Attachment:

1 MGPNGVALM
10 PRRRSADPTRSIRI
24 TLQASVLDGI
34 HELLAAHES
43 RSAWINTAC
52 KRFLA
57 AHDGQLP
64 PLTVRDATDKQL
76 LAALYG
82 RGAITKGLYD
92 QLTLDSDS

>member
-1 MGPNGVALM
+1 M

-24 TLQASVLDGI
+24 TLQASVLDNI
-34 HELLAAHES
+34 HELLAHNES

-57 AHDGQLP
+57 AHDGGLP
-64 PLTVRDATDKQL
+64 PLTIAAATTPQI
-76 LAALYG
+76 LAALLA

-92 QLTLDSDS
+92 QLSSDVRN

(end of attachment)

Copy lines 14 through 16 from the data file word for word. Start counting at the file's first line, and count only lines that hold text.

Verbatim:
+1 M

-24 TLQASVLDGI
+24 TLQASVLDNI